You know that bubbly toy expert you just saw on one of the TV morning shows?

She’s a shill.

From NPR’s On the Media:

As product placement becomes pervasive in TV and movies, the line between content continues to blur. It turns out that even TV news is getting into the game of embedded advertising, often crossing the line into the illegal practice of “payola”, when “experts” tout products they are being paid to promote with no disclosure.

The segment featured an interview with Washington Post reporter Paul Farhi about his recent piece headlined “Despite law against it, stealth commercials frequently masquerade as TV news.”


Alison Rhodes is passionate about child safety, and in hundreds of TV news interviews, the self-styled “Safety Mom” has talked up products designed to increase it. During a segment on WTTG’s morning news last year, for example, Rhodes showed off a home electronic monitor made by ADT and a backpack with a built-in alarm known as the iSafe bag.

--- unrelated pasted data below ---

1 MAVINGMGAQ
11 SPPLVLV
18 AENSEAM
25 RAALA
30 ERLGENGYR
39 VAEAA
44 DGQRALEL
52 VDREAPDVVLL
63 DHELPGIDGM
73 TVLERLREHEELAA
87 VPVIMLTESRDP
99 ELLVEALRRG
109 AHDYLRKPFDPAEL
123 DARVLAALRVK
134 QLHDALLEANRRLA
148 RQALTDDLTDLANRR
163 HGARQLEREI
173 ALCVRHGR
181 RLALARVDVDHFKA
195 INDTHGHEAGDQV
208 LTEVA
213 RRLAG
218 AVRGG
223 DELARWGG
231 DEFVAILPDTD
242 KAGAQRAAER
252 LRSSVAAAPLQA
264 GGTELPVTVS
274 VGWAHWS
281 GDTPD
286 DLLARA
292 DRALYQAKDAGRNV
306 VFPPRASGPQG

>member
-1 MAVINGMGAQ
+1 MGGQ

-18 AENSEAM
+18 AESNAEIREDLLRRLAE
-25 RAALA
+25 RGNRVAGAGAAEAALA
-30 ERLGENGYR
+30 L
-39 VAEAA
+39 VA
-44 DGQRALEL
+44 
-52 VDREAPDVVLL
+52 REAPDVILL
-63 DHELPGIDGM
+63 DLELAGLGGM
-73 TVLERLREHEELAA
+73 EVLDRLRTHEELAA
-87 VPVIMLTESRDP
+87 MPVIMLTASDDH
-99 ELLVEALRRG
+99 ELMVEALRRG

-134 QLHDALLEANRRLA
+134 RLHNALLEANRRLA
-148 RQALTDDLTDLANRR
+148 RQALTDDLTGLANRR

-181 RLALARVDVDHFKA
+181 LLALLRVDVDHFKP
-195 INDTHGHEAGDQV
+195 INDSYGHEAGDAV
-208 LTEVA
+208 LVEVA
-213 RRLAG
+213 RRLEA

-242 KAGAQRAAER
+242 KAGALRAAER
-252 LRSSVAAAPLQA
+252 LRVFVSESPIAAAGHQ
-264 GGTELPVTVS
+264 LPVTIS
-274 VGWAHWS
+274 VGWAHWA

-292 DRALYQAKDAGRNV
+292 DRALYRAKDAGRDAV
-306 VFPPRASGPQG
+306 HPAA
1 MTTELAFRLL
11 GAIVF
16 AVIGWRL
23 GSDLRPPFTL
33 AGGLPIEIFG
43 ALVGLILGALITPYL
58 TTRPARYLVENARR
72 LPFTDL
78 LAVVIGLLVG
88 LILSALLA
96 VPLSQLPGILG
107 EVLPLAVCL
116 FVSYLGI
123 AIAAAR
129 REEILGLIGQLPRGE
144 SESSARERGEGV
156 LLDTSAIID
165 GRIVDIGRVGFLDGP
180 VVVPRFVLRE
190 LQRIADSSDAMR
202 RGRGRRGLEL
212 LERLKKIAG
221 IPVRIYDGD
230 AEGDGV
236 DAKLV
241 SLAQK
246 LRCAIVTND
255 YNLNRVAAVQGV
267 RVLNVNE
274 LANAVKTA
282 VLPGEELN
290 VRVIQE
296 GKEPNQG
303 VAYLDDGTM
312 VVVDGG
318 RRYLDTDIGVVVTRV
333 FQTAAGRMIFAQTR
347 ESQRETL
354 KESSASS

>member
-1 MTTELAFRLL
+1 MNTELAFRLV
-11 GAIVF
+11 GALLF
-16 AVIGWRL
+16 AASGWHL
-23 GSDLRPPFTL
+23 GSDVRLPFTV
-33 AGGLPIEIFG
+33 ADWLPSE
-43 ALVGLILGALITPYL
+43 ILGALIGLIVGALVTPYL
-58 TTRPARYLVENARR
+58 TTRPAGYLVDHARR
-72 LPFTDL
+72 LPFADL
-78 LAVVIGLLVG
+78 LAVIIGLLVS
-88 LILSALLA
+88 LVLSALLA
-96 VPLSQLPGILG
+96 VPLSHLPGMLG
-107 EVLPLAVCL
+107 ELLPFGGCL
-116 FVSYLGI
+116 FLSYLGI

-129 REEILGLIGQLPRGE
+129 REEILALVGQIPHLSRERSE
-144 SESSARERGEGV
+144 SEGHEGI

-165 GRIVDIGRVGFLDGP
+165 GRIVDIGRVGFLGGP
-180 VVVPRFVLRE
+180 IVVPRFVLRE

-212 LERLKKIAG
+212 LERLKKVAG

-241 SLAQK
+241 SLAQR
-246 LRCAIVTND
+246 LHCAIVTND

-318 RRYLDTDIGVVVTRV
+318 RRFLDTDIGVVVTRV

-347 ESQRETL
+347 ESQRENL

“It’s amazing,” she gushed to Fox5 host Tony Perkins about the backpack. “It really is amazing.”

What neither Rhodes nor WTTG mentioned to viewers was this: The companies Rhodes mentioned on the air had paid her to plug their products. In effect, Rhodes’s appearance was a kind of stealth commercial dressed up as a traditional product-review interview.

Representative sample:

And it’s not just local affiliates that broadcast these ads in sheep’s clothing – network programs like NBC’s Today show also participate in the plugapalooza:

A few weeks after her appearance on WTTG, Rhodes was on the “Today” show, talking about the same products she spoke about on Fox5. “Isn’t it amazing?” she said of the backpack as co-hosts Hoda Kotb and Kathie Lee Gifford looked on.

The media companies that orchestrate these appearances routinely say they disclose the sponsor relationships involved. But the media outlets tend to be less transparent.

To summarize: Caveat viewer.

John R. Carroll is media analyst for NPR's Here & Now and senior news analyst for WBUR in Boston. He also writes at Campaign Outsider and It's Good to Live in a Two-Daily Town.
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